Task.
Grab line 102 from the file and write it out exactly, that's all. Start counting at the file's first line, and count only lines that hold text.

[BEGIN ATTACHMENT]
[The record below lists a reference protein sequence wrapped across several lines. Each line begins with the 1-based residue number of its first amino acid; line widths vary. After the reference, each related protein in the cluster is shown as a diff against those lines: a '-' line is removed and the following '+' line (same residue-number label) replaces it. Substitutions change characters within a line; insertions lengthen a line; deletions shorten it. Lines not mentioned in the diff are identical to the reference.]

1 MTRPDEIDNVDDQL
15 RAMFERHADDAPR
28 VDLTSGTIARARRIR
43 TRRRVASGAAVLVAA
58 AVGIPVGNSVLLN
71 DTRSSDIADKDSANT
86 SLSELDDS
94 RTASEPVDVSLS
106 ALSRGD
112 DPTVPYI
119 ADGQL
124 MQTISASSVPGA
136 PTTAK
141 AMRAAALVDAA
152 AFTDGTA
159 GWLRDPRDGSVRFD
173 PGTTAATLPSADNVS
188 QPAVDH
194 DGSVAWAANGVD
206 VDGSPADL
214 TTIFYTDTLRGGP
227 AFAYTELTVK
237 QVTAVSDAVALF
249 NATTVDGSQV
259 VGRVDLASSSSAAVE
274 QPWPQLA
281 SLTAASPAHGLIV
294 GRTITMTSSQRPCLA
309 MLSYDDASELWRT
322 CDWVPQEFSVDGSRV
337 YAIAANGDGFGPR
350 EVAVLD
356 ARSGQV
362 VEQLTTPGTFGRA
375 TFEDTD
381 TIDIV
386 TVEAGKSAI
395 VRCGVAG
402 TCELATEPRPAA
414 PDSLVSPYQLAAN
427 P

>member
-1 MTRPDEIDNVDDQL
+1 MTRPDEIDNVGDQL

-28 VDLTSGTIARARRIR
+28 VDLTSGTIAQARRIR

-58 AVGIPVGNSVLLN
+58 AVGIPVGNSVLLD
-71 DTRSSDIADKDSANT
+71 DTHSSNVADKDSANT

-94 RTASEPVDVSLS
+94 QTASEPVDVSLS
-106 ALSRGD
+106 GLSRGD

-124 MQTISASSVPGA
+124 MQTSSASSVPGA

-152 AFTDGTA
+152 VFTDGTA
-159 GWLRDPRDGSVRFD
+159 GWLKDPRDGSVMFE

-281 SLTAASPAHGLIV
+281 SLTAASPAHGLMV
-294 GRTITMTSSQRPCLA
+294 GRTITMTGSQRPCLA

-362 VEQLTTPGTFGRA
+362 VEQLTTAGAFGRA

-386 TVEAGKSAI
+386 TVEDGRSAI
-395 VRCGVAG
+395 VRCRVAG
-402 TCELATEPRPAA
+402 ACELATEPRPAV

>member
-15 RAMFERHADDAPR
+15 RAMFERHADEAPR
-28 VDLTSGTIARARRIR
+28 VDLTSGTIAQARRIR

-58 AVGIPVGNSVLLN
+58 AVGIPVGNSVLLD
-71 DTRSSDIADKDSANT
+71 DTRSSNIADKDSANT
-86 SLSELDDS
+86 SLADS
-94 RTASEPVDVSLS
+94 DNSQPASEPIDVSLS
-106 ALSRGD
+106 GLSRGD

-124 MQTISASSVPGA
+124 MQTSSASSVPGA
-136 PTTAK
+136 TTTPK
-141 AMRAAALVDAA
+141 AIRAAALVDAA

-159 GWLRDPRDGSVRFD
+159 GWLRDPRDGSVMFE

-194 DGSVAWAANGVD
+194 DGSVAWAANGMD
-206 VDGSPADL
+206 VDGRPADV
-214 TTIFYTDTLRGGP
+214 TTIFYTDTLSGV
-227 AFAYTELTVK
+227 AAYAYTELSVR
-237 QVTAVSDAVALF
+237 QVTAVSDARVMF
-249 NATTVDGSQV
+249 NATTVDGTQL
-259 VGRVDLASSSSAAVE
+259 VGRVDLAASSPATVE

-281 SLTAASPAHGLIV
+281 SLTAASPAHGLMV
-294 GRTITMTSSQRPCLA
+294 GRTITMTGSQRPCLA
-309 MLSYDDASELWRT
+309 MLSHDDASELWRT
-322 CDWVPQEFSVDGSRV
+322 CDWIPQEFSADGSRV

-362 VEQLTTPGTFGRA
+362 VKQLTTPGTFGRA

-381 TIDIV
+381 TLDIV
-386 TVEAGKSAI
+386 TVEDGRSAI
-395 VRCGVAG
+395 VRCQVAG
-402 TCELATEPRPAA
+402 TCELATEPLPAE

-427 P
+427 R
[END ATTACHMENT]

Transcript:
+214 TTIFYTDTLSGV